I picture Mary Fleming as having been a dainty, petite lady who had a spine of steel. She must have been very pretty too. Rhododendron 'Mary Fleming' is such a good "do-er" in the garden. My own plant is in a fairly tough spot that gets full sun for most of the day and is often very dry in the summer. However, Mary Fleming grows well there and rewards me with lots of small pinky-yellow flowers every March. For me, it's one of my most reliable early bloomers and the flowers last through light frosts.

The plant is attractive throughout the year with small leaves that often take on a reddish hue in the winter. It stays fairly small - about 2' in ten years, and that's about the height of mine, but I have seen older plants reach about 5'. It's a hybrid of two lovely species, racemosum and keiski. While my plant is in the ground, Mary Fleming also makes a good potted plant due to its small stature.

The Countess of Haddington is an old variety, (1862), so presumably, was named after the real Countess of the day. It was a cross of ciliatum by dalhousiae. For those lucky enough to garden in warmer climates than mine, I suspect you can manage this one easily out of doors, but here in the Pacific Northwest, the Countess requires effort. I guess that since she's an aristocrat, she expects special treatment.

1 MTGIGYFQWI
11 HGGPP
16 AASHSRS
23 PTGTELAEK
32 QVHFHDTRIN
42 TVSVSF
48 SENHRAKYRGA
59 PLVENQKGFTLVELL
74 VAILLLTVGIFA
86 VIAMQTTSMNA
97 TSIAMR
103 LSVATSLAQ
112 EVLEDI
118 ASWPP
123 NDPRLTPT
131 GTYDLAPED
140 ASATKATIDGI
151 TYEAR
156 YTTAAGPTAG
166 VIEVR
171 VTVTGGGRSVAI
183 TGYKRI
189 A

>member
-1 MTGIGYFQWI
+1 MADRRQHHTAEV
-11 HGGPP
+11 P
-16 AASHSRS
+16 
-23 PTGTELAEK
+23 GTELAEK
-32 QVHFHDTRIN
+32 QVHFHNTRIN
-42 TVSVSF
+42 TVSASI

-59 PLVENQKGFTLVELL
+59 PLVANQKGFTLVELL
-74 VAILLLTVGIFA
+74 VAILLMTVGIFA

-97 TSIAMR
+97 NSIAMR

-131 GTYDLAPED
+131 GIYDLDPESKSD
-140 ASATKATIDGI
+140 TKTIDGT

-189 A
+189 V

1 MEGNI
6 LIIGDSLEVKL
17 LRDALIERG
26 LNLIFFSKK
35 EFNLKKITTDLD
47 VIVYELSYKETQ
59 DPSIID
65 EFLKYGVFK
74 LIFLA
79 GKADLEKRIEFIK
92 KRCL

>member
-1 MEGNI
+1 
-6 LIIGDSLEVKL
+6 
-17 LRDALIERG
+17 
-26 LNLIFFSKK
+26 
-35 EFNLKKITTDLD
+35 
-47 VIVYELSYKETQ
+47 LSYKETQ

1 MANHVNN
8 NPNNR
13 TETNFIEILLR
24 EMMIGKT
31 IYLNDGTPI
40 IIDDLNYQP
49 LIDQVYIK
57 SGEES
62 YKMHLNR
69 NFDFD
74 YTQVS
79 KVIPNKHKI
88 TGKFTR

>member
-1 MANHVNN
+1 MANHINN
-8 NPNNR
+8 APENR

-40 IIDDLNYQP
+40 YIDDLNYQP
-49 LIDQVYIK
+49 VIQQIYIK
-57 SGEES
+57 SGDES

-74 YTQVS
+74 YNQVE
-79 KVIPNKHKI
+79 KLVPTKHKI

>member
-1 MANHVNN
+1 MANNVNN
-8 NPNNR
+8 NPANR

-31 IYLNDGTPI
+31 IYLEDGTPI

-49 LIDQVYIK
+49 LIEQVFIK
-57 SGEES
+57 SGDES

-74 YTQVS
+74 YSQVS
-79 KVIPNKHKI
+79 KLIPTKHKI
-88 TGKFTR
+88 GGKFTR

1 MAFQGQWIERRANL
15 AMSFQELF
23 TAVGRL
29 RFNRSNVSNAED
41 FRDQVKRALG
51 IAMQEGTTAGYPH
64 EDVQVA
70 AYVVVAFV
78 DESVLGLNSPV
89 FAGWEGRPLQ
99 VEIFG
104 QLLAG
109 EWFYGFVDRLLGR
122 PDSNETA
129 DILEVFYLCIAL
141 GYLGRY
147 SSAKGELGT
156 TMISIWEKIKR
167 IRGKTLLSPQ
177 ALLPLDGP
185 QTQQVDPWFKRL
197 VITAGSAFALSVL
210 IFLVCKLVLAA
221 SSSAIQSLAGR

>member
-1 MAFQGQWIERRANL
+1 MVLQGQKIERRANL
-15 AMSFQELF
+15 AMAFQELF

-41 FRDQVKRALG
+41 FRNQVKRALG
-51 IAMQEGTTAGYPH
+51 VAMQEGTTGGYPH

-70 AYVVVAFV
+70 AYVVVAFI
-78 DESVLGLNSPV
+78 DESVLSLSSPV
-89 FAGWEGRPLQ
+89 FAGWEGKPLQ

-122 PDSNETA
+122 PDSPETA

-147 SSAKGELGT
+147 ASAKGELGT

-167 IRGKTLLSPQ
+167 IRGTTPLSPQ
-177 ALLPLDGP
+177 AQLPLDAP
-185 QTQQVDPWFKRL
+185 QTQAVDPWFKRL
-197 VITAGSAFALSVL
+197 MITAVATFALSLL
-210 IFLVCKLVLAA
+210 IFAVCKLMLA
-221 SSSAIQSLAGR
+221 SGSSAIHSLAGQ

I grow my 'Countess of Haddington' in a 5 gallon pot. During the summer months she lazes around under the shade of an old apple tree where she gets some protection from the heat of the day and from full sun. I use a slow-release fertilizer treatment three times a year, and the Countess gets lots of water as the pot dries out quickly. I may have to break down and re-pot this plant this summer, but if I do, it will go into as light weight a pot as I can find because I do move the pot around frequently in winter. I occasionally pinch back some of the new shoots to keep the plant a manageable size and maintain some fullness. However, even after 6 years, the plant is a very manageable 4' tall, presumably due to its ciliatum heritage.